Did your New Year’s Resolutions include running, but not pain? Unfortunately, running can come with patellofemoral pain, commonly known as runner’s knee. This condition can worsen by overtraining, running in poor shoes, and not cross-training to build up other muscles in the legs. Here’s what you should know about runner’s knee and how to keep your exercise pain-free.
What Is Patellofemoral Pain Syndrome (PFPS)?
The patella (kneecap) is the bone in the front of the knee joint that connects to the lower part of the thigh. Patellofemoral pain syndrome, also known as runner’s knee, commonly causes dull pain in the front of the knee around the patella. In a healthy knee, the patella slides up and down the end of the femur (thigh bone) in a natural groove. Knee movement is supported by quadriceps (thigh muscles), ligaments, and cartilage. Patellofemoral pain syndrome happens when the patella and the femur create friction because they aren’t moving smoothly along that groove. Runner’s knee is most often caused by a defect or pre-existing condition that upsets the smooth mechanism of the knee joint, but there are other causes as well.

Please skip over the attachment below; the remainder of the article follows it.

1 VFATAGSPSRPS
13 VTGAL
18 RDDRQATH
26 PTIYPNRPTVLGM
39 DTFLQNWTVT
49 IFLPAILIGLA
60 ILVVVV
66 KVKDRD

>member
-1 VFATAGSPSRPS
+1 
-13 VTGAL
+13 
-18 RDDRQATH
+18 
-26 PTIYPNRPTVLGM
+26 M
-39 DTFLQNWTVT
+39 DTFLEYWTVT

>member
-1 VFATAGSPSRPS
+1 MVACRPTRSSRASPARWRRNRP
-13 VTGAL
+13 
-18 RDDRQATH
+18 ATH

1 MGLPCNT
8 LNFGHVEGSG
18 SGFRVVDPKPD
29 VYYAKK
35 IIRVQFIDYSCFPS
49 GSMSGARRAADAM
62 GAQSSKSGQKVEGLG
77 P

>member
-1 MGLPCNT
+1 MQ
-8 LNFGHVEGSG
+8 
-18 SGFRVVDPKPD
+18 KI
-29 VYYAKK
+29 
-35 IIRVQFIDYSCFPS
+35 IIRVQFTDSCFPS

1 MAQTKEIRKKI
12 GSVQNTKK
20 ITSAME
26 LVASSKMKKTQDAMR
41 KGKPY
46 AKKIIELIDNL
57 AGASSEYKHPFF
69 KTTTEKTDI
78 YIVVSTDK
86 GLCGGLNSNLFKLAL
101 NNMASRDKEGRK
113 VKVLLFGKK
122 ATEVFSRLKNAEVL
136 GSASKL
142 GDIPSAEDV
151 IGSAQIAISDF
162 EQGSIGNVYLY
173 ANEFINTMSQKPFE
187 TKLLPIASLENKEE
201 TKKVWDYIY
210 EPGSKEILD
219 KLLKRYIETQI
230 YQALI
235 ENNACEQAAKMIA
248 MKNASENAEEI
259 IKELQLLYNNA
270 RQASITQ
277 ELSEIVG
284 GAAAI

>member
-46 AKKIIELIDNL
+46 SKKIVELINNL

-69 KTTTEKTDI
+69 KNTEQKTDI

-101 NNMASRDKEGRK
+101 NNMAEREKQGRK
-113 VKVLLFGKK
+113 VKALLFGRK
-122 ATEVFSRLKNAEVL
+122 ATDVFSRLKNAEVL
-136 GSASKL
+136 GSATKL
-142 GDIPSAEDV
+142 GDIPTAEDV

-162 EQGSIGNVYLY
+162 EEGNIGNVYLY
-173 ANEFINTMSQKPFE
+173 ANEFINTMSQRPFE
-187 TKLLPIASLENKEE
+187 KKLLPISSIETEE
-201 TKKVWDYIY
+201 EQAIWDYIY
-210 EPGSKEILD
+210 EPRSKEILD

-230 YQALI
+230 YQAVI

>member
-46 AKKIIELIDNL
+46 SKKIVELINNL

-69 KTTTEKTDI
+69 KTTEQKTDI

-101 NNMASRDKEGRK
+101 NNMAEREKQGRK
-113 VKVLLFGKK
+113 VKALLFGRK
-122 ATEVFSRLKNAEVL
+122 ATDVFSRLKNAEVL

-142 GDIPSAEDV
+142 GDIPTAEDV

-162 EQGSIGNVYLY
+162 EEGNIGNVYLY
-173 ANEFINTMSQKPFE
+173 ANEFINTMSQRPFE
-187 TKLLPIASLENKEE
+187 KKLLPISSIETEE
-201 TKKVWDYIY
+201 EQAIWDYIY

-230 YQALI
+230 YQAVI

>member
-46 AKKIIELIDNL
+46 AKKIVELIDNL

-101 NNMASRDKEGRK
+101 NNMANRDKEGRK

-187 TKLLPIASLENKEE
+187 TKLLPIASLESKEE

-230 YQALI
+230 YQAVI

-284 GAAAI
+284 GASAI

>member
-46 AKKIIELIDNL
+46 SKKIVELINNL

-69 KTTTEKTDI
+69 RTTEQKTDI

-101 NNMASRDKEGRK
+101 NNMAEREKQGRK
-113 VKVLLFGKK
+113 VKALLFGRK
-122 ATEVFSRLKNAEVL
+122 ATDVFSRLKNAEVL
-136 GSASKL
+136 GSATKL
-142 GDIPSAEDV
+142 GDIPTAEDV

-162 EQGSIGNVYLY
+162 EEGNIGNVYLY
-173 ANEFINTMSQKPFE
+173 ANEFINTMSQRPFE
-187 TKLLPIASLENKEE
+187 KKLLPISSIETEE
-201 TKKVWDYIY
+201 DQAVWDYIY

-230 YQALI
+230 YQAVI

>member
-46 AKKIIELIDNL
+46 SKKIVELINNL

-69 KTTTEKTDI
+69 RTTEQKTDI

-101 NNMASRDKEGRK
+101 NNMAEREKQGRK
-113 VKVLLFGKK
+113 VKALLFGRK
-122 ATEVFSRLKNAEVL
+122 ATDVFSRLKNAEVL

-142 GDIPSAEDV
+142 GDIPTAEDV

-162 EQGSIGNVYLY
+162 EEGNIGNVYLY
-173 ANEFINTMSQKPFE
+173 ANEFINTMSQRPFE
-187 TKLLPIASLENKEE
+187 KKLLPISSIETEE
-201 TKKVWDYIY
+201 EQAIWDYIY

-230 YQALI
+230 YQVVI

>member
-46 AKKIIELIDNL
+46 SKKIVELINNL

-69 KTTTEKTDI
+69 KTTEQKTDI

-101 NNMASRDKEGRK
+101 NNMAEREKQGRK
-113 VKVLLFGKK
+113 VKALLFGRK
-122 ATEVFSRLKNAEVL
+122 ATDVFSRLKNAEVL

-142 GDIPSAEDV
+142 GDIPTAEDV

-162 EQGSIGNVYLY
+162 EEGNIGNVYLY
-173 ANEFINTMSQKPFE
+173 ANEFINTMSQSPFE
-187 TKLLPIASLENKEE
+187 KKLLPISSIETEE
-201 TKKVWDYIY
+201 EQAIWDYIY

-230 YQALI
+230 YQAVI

While running and jumping are everyday activities associated with patellofemoral pain syndrome, you don’t have to participate in these activities to have knee pain. In other words, you don’t have to be a runner to have runner’s knee.
Patellofemoral Pain Causes
Other than an underlying condition or defect in the knee structure, patellofemoral knee pain can be triggered by: